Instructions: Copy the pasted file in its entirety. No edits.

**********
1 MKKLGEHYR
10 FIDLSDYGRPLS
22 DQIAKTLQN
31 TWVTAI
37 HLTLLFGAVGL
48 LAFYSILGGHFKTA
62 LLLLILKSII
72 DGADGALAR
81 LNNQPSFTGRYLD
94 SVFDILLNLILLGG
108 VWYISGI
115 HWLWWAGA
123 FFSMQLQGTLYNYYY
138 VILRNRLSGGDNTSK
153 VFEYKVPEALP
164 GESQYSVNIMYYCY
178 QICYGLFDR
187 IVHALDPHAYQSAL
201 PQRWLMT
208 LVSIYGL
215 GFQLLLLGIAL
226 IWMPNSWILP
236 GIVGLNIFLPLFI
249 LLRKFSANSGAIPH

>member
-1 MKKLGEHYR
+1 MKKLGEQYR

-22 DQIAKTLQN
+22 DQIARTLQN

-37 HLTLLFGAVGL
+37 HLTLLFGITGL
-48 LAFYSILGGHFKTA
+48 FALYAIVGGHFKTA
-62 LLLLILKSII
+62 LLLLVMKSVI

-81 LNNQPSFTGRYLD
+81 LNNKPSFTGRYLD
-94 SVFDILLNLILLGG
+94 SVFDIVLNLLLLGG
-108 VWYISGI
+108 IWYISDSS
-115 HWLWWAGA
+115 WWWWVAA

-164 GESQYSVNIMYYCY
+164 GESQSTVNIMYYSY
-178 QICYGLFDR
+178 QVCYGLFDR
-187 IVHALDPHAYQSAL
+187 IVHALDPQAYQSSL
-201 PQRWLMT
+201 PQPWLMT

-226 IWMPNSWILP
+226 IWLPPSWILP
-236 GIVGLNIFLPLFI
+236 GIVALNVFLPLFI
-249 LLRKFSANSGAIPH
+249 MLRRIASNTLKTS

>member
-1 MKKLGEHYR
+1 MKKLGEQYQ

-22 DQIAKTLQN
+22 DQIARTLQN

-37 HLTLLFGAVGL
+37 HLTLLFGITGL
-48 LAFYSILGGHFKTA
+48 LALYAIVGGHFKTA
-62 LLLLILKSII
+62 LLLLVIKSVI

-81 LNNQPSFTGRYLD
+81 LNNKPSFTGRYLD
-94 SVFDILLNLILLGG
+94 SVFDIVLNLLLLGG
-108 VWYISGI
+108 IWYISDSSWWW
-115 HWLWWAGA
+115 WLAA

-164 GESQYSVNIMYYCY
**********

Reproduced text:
1 MKKLGEHYR
10 FIDLSDYGRPLS
22 DQIAKTLQN
31 TWVTAI
37 HLTLLFGAVGL
48 LAFYSILGGHFKTA
62 LLLLILKSII
72 DGADGALAR
81 LNNQPSFTGRYLD
94 SVFDILLNLILLGG
108 VWYISGI
115 HWLWWAGA
123 FFSMQLQGTLYNYYY
138 VILRNRLSGGDNTSK
153 VFEYKVPEALP
164 GESQYSVNIMYYCY
178 QICYGLFDR
187 IVHALDPHAYQSAL
201 PQRWLMT
208 LVSIYGL
215 GFQLLLLGIAL
226 IWMPNSWILP
236 GIVGLNIFLPLFI
249 LLRKFSANSGAIPH

>member
-1 MKKLGEHYR
+1 MKKLGEQYR

-22 DQIAKTLQN
+22 DQIARTLQN

-37 HLTLLFGAVGL
+37 HLTLLFGITGL
-48 LAFYSILGGHFKTA
+48 FALYAIVGGHFKTA
-62 LLLLILKSII
+62 LLLLVMKSVI

-81 LNNQPSFTGRYLD
+81 LNNKPSFTGRYLD
-94 SVFDILLNLILLGG
+94 SVFDIVLNLLLLGG
-108 VWYISGI
+108 IWYISDSS
-115 HWLWWAGA
+115 WWWWVAA

-164 GESQYSVNIMYYCY
+164 GESQSTVNIMYYSY
-178 QICYGLFDR
+178 QVCYGLFDR
-187 IVHALDPHAYQSAL
+187 IVHALDPQAYQSSL
-201 PQRWLMT
+201 PQPWLMT

-226 IWMPNSWILP
+226 IWLPPSWILP
-236 GIVGLNIFLPLFI
+236 GIVALNVFLPLFI
-249 LLRKFSANSGAIPH
+249 MLRRIASNTLKTS

>member
-1 MKKLGEHYR
+1 MKKLGEQYQ

-22 DQIAKTLQN
+22 DQIARTLQN

-37 HLTLLFGAVGL
+37 HLTLLFGITGL
-48 LAFYSILGGHFKTA
+48 LALYAIVGGHFKTA
-62 LLLLILKSII
+62 LLLLVIKSVI

-81 LNNQPSFTGRYLD
+81 LNNKPSFTGRYLD
-94 SVFDILLNLILLGG
+94 SVFDIVLNLLLLGG
-108 VWYISGI
+108 IWYISDSSWWW
-115 HWLWWAGA
+115 WLAA

-164 GESQYSVNIMYYCY